Another reason Indonesian Chinese cannot speak Mandarin is because many of them have been living in Indonesia for generations or centuries, make them lose Chinese speaking ability. It’s called peranakan/baba in Indonesia/Malaysia/Singapore. Many Chinese overseas who live in Thailand, Australia, USA for generations (not recent/second generation immigrants) also cannot speak Chinese. Because Chinese is minority, many of them don’t have much chance to speak Chinese in daily life. That case also happens in Indonesia. In the past, in area where many Chinese are no longer speak Chinese, the recent immigrants from China tend to assimilate with them, therefore their children cannot speak Chinese.
Until 1966, there were Chinese language schools in Indonesia. After its closure, there is no Chinese school or Chinese newspaper until around year 2000. Many people become less accustomed to Chinese language because of that. But some people who previously studied in Dutch/Indonesian school had been less accustomed to Chinese language long before 1966. And also even if their family still maintain their ancestor’s language, the language would not be Mandarin, but Cantonese, Teochiu, Hakka, Hokkian, etc. Mandarin school was just started in the 20th century. In fact in China itself, Mandarin Chinese (bai hua) started to appear in books and official documents after May forth movement in 1919. National language was established from Beijing dialect pronunciation, and the grammar is based on mostly northern Mandarin Chinese.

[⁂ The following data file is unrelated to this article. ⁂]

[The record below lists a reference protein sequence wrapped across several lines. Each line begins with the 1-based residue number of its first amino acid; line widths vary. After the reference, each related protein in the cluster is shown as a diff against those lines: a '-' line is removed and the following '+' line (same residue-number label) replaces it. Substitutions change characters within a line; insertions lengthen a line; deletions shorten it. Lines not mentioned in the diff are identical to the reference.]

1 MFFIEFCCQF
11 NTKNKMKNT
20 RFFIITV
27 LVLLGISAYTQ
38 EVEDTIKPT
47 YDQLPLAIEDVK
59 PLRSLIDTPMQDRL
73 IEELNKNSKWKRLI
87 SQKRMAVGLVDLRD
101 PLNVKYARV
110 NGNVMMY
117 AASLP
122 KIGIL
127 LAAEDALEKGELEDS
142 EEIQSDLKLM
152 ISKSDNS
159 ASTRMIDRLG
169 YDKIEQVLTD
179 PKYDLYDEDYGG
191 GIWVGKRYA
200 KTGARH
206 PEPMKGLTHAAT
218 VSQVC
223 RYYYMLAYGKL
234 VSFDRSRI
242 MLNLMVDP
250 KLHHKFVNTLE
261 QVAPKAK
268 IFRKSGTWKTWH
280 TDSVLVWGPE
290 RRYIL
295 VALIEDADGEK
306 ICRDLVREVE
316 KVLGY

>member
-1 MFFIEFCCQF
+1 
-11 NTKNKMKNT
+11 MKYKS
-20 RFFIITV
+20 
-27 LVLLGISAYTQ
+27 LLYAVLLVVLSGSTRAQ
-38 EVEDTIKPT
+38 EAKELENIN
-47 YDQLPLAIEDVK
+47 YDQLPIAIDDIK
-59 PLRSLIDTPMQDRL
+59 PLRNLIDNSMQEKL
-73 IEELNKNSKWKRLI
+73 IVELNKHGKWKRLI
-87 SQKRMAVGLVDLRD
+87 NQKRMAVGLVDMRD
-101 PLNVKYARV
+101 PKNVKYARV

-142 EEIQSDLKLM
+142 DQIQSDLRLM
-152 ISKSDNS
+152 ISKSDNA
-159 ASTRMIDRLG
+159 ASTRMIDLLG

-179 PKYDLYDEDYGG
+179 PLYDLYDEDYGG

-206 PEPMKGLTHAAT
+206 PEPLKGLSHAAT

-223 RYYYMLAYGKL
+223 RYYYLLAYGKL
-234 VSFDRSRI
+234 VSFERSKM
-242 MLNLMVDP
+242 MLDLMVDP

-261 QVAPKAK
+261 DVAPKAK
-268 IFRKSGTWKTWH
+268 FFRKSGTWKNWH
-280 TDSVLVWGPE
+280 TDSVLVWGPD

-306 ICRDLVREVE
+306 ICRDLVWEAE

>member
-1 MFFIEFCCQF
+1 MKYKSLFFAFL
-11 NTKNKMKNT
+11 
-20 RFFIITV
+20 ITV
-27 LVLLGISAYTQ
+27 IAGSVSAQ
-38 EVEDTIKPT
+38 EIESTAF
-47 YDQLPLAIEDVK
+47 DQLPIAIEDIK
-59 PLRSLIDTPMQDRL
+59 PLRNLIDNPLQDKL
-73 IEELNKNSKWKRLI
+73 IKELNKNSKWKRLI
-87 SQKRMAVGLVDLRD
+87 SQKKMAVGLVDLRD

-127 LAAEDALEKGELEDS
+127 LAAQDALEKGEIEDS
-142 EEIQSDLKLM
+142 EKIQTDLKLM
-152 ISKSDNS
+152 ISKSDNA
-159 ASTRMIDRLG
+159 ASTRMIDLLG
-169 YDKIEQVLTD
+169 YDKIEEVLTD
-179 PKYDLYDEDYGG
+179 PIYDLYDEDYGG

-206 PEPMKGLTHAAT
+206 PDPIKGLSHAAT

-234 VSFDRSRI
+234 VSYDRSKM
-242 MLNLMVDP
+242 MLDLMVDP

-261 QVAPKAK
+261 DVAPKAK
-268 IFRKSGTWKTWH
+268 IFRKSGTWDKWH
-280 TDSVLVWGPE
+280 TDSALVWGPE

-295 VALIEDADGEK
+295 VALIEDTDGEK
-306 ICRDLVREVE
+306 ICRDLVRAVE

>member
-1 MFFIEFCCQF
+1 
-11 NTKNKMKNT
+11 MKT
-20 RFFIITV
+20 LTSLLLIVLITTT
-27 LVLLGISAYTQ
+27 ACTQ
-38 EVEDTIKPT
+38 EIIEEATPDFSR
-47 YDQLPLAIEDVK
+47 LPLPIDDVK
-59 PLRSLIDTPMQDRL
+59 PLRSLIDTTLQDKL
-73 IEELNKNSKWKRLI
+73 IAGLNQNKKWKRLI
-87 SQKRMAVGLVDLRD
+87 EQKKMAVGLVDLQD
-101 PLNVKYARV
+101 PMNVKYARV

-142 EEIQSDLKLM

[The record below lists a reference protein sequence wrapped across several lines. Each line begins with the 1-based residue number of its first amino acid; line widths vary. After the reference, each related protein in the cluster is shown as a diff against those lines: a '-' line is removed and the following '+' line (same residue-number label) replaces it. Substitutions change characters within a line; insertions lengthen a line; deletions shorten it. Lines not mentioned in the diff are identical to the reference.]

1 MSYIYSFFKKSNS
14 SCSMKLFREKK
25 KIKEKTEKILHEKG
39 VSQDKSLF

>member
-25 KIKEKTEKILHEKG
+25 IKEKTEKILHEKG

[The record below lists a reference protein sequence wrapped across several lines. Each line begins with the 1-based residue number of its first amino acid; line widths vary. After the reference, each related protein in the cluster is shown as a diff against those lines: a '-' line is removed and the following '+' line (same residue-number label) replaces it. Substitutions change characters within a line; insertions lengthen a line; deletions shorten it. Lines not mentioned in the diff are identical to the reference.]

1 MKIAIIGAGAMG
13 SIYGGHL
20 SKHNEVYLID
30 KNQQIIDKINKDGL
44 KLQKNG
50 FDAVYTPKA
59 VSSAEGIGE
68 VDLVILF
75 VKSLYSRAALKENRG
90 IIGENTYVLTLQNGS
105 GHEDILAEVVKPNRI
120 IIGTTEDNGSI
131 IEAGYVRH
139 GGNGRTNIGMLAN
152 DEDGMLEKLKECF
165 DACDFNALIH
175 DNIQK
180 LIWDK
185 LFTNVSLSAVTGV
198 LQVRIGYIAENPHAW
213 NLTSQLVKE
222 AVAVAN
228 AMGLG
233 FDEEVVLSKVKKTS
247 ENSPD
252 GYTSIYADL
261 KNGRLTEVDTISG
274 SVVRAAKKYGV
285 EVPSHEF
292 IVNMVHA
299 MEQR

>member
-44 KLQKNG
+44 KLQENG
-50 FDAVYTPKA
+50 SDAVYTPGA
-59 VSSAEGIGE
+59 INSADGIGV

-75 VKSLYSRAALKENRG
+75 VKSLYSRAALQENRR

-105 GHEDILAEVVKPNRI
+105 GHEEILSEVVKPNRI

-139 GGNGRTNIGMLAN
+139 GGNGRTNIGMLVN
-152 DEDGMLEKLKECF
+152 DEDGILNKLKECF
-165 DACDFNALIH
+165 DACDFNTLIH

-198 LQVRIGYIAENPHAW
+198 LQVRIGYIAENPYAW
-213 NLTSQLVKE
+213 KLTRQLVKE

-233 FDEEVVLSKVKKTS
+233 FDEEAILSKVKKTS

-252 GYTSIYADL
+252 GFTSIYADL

There are still some Indonesian Chinese who are educated in Chinese language who still preserve Chinese language, but they are minority. In some parts of Indonesia, such as North and East Sumatra, as well as West Kalimantan, most of the Chinese there are able to speak Chinese ‘dialect’ such as Hokkian, Teochiu, or Hakka. For the rest part of Indonesia, most of young generations unable to converse in Chinese. Although I know there are some families in Java/Sulawesi/East Kalimantan who still maintain speaking Chinese within their family. Based on 2010 census, 24.07% of Chinese Indonesian speak Chinese at home. source
That is why Indonesian Chinese form their own community, which usually does not mingle with other Chinese from different nationality. Even from their name, people can tell whether they are from Indonesia, except for some of them whose name is undistinguishable with other Chinese or Western name. Some of the names can be easily recognized whether they are Indonesian Chinese or indigenous Indonesian. But there are some of them who are difficult to be recognized, even after meeting the persons themselves.
In Singapore people tend to be classified into the race they belong. Such case does not happen in Indonesia. Or if it happens, it’s not stated clearly. Application form in Singapore is frequently asking race, name in Chinese character, and even dialect. I’m sure it make some Indonesian-Chinese think about themselves, “Why I don’t know anything about this?”, “Am I really Chinese?”. If they state that they are ‘Indonesian’ race, it will be frowned by other people, since they have a chinese-looking face.